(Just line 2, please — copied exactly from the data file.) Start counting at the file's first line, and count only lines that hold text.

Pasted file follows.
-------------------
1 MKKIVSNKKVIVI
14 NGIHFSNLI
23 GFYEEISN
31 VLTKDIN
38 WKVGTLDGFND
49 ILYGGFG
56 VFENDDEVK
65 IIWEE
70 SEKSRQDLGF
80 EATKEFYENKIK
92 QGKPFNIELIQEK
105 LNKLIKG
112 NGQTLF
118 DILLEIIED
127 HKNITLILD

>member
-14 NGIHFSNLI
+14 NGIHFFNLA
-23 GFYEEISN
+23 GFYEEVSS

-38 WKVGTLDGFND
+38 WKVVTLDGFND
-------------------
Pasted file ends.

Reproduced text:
14 NGIHFSNLI